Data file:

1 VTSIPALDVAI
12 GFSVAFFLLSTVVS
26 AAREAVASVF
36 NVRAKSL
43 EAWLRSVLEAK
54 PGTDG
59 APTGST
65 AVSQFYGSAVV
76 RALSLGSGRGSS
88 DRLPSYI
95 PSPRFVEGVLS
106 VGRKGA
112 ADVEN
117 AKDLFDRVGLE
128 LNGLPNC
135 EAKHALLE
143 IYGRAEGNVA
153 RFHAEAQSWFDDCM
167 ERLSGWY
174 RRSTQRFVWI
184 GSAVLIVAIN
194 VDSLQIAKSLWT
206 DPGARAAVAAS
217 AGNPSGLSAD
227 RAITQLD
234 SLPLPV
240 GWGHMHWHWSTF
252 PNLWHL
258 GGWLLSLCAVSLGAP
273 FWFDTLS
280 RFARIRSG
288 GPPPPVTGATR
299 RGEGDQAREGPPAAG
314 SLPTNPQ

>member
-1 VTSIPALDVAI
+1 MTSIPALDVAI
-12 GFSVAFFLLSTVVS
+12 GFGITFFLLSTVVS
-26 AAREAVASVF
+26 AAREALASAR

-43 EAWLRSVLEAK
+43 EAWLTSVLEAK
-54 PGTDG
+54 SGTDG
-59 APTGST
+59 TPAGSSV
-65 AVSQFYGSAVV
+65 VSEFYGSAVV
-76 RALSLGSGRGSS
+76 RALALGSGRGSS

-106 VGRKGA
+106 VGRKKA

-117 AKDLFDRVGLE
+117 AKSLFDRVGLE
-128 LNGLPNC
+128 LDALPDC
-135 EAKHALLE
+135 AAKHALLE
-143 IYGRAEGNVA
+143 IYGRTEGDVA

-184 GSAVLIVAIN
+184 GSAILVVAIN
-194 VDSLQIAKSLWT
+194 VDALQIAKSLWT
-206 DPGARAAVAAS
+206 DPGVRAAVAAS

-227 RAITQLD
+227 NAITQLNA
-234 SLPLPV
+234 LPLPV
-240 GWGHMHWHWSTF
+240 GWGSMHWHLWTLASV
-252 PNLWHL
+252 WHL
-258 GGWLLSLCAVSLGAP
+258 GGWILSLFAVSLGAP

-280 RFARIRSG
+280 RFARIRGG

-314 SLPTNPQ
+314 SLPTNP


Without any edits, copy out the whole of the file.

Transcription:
1 VTSIPALDVAI
12 GFSVAFFLLSTVVS
26 AAREAVASVF
36 NVRAKSL
43 EAWLRSVLEAK
54 PGTDG
59 APTGST
65 AVSQFYGSAVV
76 RALSLGSGRGSS
88 DRLPSYI
95 PSPRFVEGVLS
106 VGRKGA
112 ADVEN
117 AKDLFDRVGLE
128 LNGLPNC
135 EAKHALLE
143 IYGRAEGNVA
153 RFHAEAQSWFDDCM
167 ERLSGWY
174 RRSTQRFVWI
184 GSAVLIVAIN
194 VDSLQIAKSLWT
206 DPGARAAVAAS
217 AGNPSGLSAD
227 RAITQLD
234 SLPLPV
240 GWGHMHWHWSTF
252 PNLWHL
258 GGWLLSLCAVSLGAP
273 FWFDTLS
280 RFARIRSG
288 GPPPPVTGATR
299 RGEGDQAREGPPAAG
314 SLPTNPQ

>member
-1 VTSIPALDVAI
+1 MTSIPALDVAI
-12 GFSVAFFLLSTVVS
+12 GFGITFFLLSTVVS
-26 AAREAVASVF
+26 AAREALASAR

-43 EAWLRSVLEAK
+43 EAWLTSVLEAK
-54 PGTDG
+54 SGTDG
-59 APTGST
+59 TPAGSSV
-65 AVSQFYGSAVV
+65 VSEFYGSAVV
-76 RALSLGSGRGSS
+76 RALALGSGRGSS

-106 VGRKGA
+106 VGRKKA

-117 AKDLFDRVGLE
+117 AKSLFDRVGLE
-128 LNGLPNC
+128 LDALPDC
-135 EAKHALLE
+135 AAKHALLE
-143 IYGRAEGNVA
+143 IYGRTEGDVA

-184 GSAVLIVAIN
+184 GSAILVVAIN
-194 VDSLQIAKSLWT
+194 VDALQIAKSLWT
-206 DPGARAAVAAS
+206 DPGVRAAVAAS

-227 RAITQLD
+227 NAITQLNA
-234 SLPLPV
+234 LPLPV
-240 GWGHMHWHWSTF
+240 GWGSMHWHLWTLASV
-252 PNLWHL
+252 WHL
-258 GGWLLSLCAVSLGAP
+258 GGWILSLFAVSLGAP

-280 RFARIRSG
+280 RFARIRGG

-314 SLPTNPQ
+314 SLPTNP